I am delighted to report that I have already been offered and have accepted a nursing position for after graduation!! I will be working at The Hospital of Central Connecticut on the Medical Telemetry floor (meaning they have been diagnosed with some medical condition like pnuemonia, GI bleed, DKA, organ failure, etc but also have an underlying cardiac condition that requires them to be on a heart monitor.) This is the same floor I did my internship at over the winter break and absolutely loved it there.
I guess the feelings were mutual cuz on my second to last day, the Nurse Manager tracked me down on the floor to ask me how I had enjoyed the internship. When I told her I had a great experience, she replied, "Good, because I set up an interview for you tomorrow with me and the Director." And that interview went well, cuz 15 minutes after, the manager tracked me down again to tell me "to be sure to call HR to set up a follow-up interview to discuss payroll and benefits, and that they would be expecting my
So I did, and had a great chat with HR and left with a job offer. Which I have now accepted. And let me tell you, it is a HUGE relief already knowing I have a job lined up. And now I can sit back and relax as most of the other students are frantically getting letters of recommendations and updating their resumes. (Kinda like the feeling I had when I got accepted into Colby's early decision program).
So that makes me happy. I really love the hospital. It is the perfect size for me It is not gynormous and overwhelming like Yale or Hartford (or Mass General) but not a tiny rinky-dink neighborhood hospital. Everyone on my floor was really friendly and supportive (which sadly is not always the case with new nurses), and the hospital really values education and has a great tuition program. So I am very very happy about this. Plus several of my friends from school who also did the winter internship program also got job offers (on different floors). So i will have some freindly faces with me throughout the orientation. Yay for me!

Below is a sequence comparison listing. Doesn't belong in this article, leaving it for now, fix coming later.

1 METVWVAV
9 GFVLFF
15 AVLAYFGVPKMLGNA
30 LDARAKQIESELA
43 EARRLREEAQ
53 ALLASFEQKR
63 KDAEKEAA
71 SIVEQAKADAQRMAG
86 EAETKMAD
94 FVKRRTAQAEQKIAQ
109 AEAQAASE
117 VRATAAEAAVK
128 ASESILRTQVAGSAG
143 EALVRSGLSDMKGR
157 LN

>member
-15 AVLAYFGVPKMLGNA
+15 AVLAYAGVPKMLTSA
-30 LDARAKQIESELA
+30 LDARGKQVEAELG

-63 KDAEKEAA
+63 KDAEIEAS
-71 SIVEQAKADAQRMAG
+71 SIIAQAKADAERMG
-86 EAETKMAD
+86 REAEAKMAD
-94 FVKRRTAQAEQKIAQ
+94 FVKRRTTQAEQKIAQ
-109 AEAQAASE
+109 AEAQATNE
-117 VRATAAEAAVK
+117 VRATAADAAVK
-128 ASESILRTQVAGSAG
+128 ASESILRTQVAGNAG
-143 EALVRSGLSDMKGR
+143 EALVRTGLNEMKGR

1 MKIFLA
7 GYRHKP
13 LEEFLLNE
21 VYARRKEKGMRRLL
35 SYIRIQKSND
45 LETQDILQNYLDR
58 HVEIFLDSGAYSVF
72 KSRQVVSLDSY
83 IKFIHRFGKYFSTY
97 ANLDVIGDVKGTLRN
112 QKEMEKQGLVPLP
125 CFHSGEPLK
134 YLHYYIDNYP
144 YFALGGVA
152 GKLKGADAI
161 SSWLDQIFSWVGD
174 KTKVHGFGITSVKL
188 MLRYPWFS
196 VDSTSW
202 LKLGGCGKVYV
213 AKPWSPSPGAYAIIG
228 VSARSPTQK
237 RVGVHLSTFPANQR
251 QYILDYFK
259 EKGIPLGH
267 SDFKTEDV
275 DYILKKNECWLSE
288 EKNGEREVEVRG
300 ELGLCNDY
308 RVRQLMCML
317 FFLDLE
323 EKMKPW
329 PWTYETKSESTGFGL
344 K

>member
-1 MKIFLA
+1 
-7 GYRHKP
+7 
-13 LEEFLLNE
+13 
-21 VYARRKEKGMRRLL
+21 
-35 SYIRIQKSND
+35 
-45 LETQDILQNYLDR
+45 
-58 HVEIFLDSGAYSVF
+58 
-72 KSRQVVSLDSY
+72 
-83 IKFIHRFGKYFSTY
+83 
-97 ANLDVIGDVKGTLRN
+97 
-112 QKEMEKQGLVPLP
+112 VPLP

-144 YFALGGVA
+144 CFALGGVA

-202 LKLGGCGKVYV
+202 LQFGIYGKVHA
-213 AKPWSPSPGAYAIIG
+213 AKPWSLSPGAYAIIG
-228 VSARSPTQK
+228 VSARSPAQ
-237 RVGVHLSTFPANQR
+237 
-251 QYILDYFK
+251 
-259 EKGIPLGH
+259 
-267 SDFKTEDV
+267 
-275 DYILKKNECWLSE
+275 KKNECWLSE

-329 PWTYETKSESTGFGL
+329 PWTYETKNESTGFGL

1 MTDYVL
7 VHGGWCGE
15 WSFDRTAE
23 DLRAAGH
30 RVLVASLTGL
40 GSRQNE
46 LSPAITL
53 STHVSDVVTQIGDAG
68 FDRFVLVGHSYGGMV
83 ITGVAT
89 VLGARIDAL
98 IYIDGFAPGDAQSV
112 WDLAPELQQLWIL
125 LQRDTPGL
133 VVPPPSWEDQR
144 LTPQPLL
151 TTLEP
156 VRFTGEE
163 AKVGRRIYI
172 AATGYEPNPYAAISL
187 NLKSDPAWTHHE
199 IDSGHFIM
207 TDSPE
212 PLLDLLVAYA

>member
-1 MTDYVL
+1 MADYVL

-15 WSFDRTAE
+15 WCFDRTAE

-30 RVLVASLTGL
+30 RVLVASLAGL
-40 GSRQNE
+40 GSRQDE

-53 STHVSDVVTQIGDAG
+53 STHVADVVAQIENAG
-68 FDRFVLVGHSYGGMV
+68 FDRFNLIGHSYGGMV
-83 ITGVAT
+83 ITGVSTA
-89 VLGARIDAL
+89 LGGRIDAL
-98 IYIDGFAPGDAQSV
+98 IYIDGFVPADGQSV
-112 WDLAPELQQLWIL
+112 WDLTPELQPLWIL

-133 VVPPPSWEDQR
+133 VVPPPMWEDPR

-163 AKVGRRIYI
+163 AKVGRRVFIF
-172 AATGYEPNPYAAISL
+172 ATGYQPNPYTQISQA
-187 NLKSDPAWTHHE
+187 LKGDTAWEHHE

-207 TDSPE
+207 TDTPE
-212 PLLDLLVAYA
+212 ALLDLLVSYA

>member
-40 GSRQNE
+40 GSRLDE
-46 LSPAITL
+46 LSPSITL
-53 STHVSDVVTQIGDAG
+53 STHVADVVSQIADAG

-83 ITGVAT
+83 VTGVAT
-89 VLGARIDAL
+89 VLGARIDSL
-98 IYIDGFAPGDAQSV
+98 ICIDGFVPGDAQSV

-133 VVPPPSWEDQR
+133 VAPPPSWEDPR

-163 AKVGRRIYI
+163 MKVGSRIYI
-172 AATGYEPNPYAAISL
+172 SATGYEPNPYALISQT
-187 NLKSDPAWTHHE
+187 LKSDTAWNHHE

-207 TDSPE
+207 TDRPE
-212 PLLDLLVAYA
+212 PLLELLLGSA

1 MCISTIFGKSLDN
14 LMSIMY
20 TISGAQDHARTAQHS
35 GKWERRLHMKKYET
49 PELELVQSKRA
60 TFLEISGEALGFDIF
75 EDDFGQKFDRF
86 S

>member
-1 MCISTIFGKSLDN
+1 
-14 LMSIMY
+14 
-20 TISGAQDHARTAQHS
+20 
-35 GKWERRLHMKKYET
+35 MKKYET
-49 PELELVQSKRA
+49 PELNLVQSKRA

Sunday, February 17, 2008

Long time no blog

I'm back. Apologies for the lengthy vacation I took from the blogosphere! I have lots of catching up to do! Warning, this is LONG!
All is well for the most part. School has started up again, and I am going through my usual early-semester anxieties of trying to settle into a schedule, figuring out how the professors like to teach, what their priorities are, and most importantly if we REALLY have to do all the readings they assign. I try to do as much as possible, I do. But sometimes I'll come across a textbook that no matter the time of day, how much sleep I've had, whether I'm hooked up to my coffee just makes me fall asleep. Like, within minutes. Like, at the desk, hunched over the book with my highlighter still in my hand. And then the drooling starts and blurs all the words on the pages.
But things are starting to settle down and I am getting into a groove. Exams have already started. We had our first exam in MedSurg III last week. I think I did okay. Next week is our "Issues in Nursing" exam. I am a little concerned about only because I don't really know what we are going to be tested on. I really like the class, don't get me wrong. It is taught by my favorite professor here and is primarily a discussion class. We discuss things like the state of nursing education, and the differences between associate-prepared nurses and baccalaureate-prepared nurses. And how nurses are the only health care professionals that don't require a minimum of 4 years of school. We discussed issues of leadership, teamwork, management and conflict resolution. Which is all great and makes for an interesting class discussion, but I am not quite sure how this will translate into a multiple choice exam. But I have been keeping up with all the readings for this class, as I know this prof. tests material covered in the readings that does not get covered in class.